Top Cottage, Franklin Delano Roosevelt
Franklin Roosevelt and Winston Churchill at Top Cottage
The back porch at Top Cottage
Henry Toomb's exterior design of Top Cottage, listing FDR as the chief architect
The living room in Top Cottage as it looked in 1945
Sara Delano Roosevelt, the president's mother, sitting with King George VI (to her left) at Top Cottage when her son and daughter-in-law served King George and Queen Elizabeth hot dogs and beer
Backstory and Context
In 1938, FDR, along with his favorite architect Henry Toombs, began sketching a handicap-accessible cottage located deep in the hills of Hyde Park for him to retreat from the pressures of the presidency, and a place for him to live after he left the office. As with his home in Warm Springs, there are no steps leading into the cottage and the rooms are simple but spacious, leaving plenty of room to maneuver his wheelchair. Roosevelt also made the specific request that all windows be low to the ground, allowing him to have a panoramic view from inside.
The simple Dutch cottage, just over 4,000 square feet if you include the porch, was completed in 1939 and would serve as FDR's retreat for six years. It was a place for him to "escape the mob," as he described it. The cost was just under $17,000, with FDR doing everything he could, including substituting asphalt shingles, to keep the price under $18,000. When The New York Times dubbed Top Cottage FDR's "dream house," he rebuked the quote, saying it was simply "the Roosevelt Cottage on Dutchess Hill."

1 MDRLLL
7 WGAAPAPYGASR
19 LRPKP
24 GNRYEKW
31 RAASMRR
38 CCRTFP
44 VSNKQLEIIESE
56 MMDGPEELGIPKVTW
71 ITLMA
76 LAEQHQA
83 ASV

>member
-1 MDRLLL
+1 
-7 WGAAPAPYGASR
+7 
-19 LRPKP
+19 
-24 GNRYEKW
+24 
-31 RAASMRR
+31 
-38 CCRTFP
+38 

The first major event Top Cottage played host to was the visit of the King and Queen of England in June 1939. FDR and Eleanor decided on an unconventional but all-American menu: hot dogs, ham, turkey, and beer. The whole day was starkly different from a state dinner, but it was true Roosevelt. FDR's cousin, Margaret "Daisy" Suckley, recorded this event as well as many other visits with dignitaries such as Winston Churchill, Mackenzie King of Canada, and the king of Greece in her diaries that were later published by Geoffrey Ward. At Top Cottage, FDR was free to make his notoriously awful martinis for guests, and he insisted on buttering the toast for his visitors. There, the president of the United States would sit and reminisce of simpler days from his childhood, then change the topic and speak of world peace.
Unfortunately, Roosevelt's sudden death in Warm Springs put an abrupt end to his plans of ever residing in Top Cottage. Daisy, an archivist at the FDR Library, went to Top Cottage to inventory all of the furniture. The Roosevelt's son Elliott and his actress wife Faye Emerson moved into Top Cottage and made a few changes before divorcing and selling the house, and it's original furnishings. Decades later, the Beaverkill Conservancy took over Top Cottage and restored it to the best of their ability before handing it over to the National Park Service. Today, visitors are able to sit on the porch of FDR's cottage on Dutchess Hill and listen to stories regaled by Park Service rangers about the extraordinary individual who entertained some of the most luminous figures of the 20th century at that quaint, Dutch cottage.
Americans With Disabilities Act. In Roosevelt History. July 26, 2012. Accessed July 10, 2018. https://fdrlibrary.wordpress.com/2012/07/26/2421/.
Blumenthal, Ralph. A Pied-à-Terre Designed By a President; F. D. R. Never Slept Here, But Entertained Dignitaries And Enjoyed Rendezvous. The New York Times. June 14, 2001. Accessed July 10, 2018. https://www.nytimes.com/2001/06/14/arts/pied-terre-designed-president-f-d-r-never-slept-here-but-ent....